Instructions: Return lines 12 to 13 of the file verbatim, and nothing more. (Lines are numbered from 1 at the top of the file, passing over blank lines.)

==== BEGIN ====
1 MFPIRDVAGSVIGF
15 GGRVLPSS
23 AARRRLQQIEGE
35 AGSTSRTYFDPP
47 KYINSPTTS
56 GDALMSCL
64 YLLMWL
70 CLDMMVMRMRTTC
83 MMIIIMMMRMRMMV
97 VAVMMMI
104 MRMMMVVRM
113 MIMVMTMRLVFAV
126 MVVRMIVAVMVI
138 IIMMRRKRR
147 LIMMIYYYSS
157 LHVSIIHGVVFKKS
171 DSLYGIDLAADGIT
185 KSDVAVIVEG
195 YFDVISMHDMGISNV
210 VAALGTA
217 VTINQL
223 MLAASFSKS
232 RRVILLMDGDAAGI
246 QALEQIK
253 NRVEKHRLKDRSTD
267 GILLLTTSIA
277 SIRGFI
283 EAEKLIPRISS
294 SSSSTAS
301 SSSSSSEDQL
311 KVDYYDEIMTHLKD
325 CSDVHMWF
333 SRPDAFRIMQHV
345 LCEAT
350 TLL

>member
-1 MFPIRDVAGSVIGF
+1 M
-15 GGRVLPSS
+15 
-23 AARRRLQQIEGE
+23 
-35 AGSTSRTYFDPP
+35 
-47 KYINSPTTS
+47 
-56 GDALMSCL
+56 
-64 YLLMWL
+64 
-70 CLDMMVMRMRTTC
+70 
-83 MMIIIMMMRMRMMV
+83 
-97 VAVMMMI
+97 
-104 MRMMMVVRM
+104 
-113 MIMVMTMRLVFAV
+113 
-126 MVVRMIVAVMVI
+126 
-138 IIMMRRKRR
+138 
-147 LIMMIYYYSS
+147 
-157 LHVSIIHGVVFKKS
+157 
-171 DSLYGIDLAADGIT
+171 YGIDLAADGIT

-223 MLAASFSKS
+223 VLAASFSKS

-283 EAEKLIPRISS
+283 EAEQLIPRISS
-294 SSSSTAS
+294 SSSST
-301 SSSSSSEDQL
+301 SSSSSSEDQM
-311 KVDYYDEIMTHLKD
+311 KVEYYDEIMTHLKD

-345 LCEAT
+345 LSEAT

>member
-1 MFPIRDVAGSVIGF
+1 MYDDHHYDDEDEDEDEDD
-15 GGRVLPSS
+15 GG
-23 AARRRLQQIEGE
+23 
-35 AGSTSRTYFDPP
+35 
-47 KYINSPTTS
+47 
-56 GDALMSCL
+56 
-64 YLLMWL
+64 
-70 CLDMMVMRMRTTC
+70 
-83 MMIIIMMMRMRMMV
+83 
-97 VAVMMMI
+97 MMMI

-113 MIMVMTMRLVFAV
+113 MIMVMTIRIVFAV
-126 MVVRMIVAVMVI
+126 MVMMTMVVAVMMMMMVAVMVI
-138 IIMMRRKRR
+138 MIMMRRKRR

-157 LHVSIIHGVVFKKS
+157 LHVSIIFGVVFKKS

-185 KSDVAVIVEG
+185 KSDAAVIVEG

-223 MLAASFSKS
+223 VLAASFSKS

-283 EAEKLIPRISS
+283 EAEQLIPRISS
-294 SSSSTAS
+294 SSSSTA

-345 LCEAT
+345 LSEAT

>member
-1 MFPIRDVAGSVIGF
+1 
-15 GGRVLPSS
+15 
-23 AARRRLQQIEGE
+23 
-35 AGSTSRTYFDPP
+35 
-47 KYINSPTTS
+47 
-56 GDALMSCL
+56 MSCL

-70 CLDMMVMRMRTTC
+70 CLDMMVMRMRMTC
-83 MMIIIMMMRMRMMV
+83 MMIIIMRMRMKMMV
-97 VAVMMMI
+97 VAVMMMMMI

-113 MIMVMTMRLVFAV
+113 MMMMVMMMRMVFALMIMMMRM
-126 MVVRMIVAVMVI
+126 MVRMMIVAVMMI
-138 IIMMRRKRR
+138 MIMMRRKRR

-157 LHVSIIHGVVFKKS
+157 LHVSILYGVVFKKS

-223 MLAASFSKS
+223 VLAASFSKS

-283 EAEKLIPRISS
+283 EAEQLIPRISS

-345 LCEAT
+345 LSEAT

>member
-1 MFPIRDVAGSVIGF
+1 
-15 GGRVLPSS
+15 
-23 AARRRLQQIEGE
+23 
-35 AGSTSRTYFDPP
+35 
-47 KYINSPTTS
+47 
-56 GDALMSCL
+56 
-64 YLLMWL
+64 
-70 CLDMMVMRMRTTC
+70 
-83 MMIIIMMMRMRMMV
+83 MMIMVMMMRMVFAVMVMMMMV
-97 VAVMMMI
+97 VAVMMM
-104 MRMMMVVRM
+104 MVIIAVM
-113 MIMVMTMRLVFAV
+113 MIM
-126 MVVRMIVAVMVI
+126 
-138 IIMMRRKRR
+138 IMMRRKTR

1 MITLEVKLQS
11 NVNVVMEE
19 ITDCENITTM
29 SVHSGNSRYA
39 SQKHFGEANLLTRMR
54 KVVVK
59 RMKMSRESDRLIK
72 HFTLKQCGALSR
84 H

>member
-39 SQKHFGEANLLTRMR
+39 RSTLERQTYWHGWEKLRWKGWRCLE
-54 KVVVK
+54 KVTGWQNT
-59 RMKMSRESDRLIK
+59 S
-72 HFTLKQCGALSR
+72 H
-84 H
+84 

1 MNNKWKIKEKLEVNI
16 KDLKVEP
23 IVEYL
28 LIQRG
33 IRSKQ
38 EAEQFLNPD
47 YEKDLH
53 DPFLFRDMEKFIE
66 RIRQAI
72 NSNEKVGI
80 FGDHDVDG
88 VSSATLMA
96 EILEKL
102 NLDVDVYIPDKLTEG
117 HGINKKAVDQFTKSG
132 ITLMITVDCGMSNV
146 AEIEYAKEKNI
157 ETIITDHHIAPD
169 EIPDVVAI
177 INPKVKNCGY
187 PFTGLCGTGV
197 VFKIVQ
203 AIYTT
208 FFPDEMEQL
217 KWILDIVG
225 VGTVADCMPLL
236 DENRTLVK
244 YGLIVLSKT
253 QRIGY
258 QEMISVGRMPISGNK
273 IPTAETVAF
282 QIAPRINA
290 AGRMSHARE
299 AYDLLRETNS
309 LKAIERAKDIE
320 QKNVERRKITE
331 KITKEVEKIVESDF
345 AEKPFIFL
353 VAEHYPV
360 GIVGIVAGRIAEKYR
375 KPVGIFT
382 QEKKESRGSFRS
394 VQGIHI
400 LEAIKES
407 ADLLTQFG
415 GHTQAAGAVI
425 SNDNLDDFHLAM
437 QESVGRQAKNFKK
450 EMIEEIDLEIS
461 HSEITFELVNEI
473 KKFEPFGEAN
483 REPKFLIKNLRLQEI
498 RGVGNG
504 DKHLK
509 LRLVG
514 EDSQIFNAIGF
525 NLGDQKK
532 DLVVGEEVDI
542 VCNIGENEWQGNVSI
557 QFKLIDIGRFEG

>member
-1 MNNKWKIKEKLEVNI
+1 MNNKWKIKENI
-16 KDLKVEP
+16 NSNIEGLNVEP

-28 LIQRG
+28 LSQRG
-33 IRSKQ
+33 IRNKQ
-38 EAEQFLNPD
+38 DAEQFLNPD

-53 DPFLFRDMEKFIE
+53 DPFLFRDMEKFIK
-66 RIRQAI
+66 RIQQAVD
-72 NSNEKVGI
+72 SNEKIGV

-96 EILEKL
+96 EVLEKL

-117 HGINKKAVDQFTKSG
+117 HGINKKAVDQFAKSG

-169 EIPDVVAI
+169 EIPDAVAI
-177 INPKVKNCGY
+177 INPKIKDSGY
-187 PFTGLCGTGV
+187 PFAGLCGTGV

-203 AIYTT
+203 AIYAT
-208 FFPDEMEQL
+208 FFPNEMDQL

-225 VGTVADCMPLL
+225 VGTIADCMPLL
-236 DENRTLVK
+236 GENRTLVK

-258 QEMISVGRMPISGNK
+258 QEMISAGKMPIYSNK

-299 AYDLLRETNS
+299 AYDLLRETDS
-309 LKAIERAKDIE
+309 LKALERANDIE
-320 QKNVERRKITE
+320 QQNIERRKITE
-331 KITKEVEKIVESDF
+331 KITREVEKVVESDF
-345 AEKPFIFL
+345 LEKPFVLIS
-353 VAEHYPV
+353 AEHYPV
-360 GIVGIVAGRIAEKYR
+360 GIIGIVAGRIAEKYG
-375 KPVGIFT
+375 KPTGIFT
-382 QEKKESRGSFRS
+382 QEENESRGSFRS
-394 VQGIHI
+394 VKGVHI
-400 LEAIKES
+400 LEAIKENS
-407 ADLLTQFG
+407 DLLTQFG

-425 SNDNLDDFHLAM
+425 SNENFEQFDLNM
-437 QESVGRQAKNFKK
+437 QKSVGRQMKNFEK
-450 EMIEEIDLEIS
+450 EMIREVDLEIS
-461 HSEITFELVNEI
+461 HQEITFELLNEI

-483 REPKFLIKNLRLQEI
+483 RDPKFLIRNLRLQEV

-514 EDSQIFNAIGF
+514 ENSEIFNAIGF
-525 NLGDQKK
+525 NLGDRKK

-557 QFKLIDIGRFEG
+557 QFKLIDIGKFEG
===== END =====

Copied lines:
113 MIMVMTMRLVFAV
126 MVVRMIVAVMVI